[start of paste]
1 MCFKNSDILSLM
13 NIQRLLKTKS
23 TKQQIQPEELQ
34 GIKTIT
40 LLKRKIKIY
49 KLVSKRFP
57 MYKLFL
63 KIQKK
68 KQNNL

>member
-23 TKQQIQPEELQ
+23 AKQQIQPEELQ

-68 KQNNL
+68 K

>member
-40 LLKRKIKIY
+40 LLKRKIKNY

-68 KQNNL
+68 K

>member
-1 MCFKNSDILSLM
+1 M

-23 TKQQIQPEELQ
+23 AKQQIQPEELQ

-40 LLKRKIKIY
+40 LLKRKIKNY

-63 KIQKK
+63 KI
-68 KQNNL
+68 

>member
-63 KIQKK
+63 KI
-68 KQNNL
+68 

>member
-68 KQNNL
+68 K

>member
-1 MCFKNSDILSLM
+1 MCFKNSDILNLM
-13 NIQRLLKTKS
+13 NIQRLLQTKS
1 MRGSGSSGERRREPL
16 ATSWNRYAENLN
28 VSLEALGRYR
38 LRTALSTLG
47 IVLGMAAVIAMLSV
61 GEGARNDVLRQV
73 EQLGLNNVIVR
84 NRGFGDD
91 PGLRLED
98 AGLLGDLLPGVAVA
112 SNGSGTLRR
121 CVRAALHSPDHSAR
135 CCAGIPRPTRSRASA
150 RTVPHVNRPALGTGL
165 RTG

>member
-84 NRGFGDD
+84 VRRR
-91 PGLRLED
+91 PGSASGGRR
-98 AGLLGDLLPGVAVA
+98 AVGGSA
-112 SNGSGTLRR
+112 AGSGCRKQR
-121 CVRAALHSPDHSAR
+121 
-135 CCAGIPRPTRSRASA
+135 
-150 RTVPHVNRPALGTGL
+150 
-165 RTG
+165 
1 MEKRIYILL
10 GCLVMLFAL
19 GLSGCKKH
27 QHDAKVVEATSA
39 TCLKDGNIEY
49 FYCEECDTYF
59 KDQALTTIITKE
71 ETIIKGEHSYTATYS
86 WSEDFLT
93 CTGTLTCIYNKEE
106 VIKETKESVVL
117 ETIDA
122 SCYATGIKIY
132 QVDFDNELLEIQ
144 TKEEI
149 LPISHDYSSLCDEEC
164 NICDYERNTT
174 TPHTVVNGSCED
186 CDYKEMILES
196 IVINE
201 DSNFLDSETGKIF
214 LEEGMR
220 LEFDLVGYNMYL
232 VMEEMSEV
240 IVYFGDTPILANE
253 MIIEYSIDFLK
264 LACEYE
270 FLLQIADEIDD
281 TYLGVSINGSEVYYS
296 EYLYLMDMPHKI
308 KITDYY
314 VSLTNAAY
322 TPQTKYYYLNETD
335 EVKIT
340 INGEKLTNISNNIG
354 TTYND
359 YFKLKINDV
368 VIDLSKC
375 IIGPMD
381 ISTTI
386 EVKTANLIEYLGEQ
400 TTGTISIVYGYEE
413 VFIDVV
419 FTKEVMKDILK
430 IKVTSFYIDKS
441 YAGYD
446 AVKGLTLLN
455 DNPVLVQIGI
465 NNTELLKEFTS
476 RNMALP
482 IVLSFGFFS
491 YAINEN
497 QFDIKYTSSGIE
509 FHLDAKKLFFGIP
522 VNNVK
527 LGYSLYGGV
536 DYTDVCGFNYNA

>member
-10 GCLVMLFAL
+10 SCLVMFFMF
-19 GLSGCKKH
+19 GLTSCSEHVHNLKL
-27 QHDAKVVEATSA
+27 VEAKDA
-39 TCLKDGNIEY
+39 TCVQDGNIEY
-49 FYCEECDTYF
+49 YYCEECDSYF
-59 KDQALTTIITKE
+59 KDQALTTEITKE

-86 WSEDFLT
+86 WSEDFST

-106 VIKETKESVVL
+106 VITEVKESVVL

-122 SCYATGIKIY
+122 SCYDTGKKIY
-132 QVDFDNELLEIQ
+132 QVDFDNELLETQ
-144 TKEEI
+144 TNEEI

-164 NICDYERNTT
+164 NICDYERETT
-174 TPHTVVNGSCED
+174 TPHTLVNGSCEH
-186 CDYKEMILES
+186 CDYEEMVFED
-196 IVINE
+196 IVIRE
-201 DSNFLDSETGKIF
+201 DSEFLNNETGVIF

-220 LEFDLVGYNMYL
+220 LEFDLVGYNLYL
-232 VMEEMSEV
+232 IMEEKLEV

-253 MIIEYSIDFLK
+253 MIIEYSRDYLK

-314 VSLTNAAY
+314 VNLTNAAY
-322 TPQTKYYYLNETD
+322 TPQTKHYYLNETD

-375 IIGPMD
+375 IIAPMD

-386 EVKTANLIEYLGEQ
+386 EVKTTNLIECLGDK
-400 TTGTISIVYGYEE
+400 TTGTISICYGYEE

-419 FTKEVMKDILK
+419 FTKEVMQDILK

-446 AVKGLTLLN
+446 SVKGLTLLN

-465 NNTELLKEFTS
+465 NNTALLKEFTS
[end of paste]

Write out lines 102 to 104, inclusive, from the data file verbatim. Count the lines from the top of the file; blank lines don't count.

264 LACEYE
270 FLLQIADEIDD
281 TYLGVSINGSEVYYS